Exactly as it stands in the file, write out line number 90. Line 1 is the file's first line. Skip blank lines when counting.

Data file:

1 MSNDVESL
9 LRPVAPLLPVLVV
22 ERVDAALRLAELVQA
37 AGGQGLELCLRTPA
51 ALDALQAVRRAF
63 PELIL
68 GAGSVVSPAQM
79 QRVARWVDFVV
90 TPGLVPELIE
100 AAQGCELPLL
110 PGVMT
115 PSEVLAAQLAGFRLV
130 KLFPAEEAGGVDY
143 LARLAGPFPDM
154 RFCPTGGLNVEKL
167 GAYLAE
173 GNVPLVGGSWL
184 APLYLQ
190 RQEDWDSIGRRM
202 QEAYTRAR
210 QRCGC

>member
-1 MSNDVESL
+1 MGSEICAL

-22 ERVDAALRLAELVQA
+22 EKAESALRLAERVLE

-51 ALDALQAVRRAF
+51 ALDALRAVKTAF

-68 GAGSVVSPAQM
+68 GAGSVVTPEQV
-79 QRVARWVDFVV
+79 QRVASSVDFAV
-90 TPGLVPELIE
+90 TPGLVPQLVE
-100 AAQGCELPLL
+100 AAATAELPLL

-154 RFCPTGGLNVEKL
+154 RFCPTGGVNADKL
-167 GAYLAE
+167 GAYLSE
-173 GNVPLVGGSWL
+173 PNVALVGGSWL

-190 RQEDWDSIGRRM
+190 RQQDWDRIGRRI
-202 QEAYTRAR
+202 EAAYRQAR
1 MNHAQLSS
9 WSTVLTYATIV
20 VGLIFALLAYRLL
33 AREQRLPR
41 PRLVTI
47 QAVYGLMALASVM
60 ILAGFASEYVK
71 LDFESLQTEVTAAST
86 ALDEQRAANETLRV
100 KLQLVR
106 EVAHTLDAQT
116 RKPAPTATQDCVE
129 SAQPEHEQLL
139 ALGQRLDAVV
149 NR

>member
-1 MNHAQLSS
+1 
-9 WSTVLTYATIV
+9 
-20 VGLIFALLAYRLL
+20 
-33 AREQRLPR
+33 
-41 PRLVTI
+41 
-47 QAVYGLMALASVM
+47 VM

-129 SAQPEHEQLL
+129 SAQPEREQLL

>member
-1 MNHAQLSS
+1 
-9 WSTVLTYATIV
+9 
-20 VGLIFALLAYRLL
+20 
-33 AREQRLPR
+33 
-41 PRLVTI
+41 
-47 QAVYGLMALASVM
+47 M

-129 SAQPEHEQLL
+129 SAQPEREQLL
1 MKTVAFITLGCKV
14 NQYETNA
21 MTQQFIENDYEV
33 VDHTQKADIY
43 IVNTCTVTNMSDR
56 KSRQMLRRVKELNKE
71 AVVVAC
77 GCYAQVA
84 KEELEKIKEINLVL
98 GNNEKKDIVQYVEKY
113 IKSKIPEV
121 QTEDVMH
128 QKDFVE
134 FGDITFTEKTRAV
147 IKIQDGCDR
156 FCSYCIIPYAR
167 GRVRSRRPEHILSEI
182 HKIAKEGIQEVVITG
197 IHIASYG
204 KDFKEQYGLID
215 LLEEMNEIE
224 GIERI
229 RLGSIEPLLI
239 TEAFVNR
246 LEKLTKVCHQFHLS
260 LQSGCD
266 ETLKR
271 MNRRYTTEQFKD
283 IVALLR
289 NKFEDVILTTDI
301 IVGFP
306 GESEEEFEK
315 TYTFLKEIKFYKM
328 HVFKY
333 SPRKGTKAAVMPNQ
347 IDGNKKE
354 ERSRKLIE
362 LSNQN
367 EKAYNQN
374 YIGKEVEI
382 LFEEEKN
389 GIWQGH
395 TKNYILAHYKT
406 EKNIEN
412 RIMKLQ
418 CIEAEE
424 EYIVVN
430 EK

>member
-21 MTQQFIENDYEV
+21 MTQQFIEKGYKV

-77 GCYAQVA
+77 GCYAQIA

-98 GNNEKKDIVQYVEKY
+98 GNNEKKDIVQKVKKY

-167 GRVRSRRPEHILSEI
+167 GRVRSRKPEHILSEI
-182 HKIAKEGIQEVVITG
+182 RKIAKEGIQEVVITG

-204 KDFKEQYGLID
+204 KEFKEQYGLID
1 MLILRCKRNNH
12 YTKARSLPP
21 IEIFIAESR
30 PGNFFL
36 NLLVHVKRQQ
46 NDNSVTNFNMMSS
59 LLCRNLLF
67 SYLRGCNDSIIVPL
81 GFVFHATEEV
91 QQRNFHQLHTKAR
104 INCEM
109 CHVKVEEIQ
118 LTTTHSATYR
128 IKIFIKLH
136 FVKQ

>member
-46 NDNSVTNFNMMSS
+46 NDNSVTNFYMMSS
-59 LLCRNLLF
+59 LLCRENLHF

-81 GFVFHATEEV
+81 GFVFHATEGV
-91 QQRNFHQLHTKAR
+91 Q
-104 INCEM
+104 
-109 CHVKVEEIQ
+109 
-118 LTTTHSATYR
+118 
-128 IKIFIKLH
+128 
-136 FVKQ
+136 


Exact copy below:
-129 SAQPEHEQLL